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denounce

Line breaks: de|nounce
Pronunciation: /dɪˈnaʊns
 
/

Definition of denounce in English:

verb

[with object]
1Publicly declare to be wrong or evil: the Assembly denounced the use of violence he was widely denounced as a traitor
More example sentences
  • When money is denounced as the root of all evil, we should properly understand it not as banknotes but as bright, treacherous gold.
  • He has publicly denounced all the wrongs that were levelled on him.
  • Of course these photos are going to be denounced as fakes.
Synonyms
condemn, criticize, attack, censure, castigate, decry, revile, vilify, besmirch, discredit, damn, reject, proscribe;
find fault with, cast aspersions on, malign, pour scorn on, rail against, inveigh against, fulminate against, declaim against, give something a bad press, run something down;
North American slur
informal bad-mouth, knock, pan, slam, hammer, blast, hit out at, lay into, lace into, pull to pieces, pull apart, savage, maul
British informal slate, slag off, have a go at, give some stick to
archaic rate, slash, reprobate
1.1Inform against: priests denounced him to the King for heresy
More example sentences
  • An informer who denounces someone to the government to be killed, imprisoned, or even fined is likened to an assailant, since being arrested can be a dangerous and traumatic experience.
  • What if the secret services denounced someone based upon information extracted under torture?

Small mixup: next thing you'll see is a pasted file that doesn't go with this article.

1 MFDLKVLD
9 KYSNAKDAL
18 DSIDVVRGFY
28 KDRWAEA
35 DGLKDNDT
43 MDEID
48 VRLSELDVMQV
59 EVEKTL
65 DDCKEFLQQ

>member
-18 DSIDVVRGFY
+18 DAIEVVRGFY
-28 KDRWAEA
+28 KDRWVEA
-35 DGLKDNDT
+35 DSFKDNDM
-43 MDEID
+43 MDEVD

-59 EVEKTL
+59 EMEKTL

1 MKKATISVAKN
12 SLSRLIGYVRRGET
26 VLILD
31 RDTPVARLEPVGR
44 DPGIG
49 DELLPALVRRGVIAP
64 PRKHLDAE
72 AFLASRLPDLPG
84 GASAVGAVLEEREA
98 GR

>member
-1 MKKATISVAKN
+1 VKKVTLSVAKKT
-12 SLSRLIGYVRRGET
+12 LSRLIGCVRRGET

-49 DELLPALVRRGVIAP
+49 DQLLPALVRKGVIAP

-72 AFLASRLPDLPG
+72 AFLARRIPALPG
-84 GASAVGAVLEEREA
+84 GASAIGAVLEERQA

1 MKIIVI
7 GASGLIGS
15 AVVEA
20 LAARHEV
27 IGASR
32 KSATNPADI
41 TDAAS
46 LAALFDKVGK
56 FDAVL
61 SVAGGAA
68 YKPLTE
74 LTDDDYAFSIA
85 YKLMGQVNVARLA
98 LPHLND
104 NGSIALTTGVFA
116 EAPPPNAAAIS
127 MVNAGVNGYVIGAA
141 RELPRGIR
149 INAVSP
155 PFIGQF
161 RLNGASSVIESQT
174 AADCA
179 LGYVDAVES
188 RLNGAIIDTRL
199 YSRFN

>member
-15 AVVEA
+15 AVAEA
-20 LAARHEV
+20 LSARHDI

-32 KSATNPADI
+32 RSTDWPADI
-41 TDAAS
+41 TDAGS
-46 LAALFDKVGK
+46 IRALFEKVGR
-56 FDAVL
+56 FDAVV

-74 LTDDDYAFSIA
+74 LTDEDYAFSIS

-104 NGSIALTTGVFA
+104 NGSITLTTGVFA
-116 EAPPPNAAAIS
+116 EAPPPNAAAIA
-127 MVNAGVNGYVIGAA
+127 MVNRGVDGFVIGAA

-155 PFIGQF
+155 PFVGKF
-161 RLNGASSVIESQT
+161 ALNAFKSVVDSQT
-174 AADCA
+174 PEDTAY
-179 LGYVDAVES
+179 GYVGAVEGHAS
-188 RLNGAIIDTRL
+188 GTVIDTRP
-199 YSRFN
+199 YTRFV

• If he has not abused his authority and betrayed children, he is still guilty of not denouncing those who did.
Synonyms
expose, betray, inform against, inform on;
incriminate, implicate, cite, name, accuse
informal do
archaic inculpate

Origin

Middle English (originally in the sense 'proclaim', also 'proclaim someone to be wicked, a rebel, etc.'): from Old French denoncier, from Latin denuntiare 'give official information', based on nuntius 'messenger'.

More
  • announce from (Late Middle English):

    The base of announce is Latin nuntius ‘messenger’ (also the base of nuncio (early 16th century) a papal ambassador). From the same root come annunciation (Middle English) ‘act of announcing’; denounce (Middle English) with de- having a negative sense; pronounce (Late Middle English) from pro- ‘out, forth’; renounce (Late Middle English) from re- (expressing reversal); and enunciate (mid 16th century) ‘announce clearly’ from e- (a variant of ex-) ‘out’.

Derivatives

denouncement

1
noun
Example sentences
  • Marisol perhaps needed to distance herself from the rumors and her verbal denouncement of the practice was a good place to start.
  • Masquerading his message as a typical tale of lovers spurned and yearned, he fashioned a vitriolic denouncement of his countrymen, people whom he saw as being more capable of lying or hiding than fighting.
  • As government workers, they should have shunned the denouncement of the impeachment, which is a sort of intervention in politics, especially around the time of the approaching general elections.

denouncer

2
noun
Example sentences
  • Great meetings are being held in which warm and angry words prevail by both favourers and denouncers of the measure, and petitions, pro and con, to both houses of parliament, are lying for signature in all parts of this town.
  • The records project an image of the denouncers - who, not surprisingly, tended to come from the same milieu as those on whom they informed - as drawn largely from groups at the lower end of the social scale.
  • Often, when I have responded to some of this stuff, I've gotten an immediate, mortified apology - as though the denouncer didn't quite realize that he or she was engaged in something more than a symbolic exercise.

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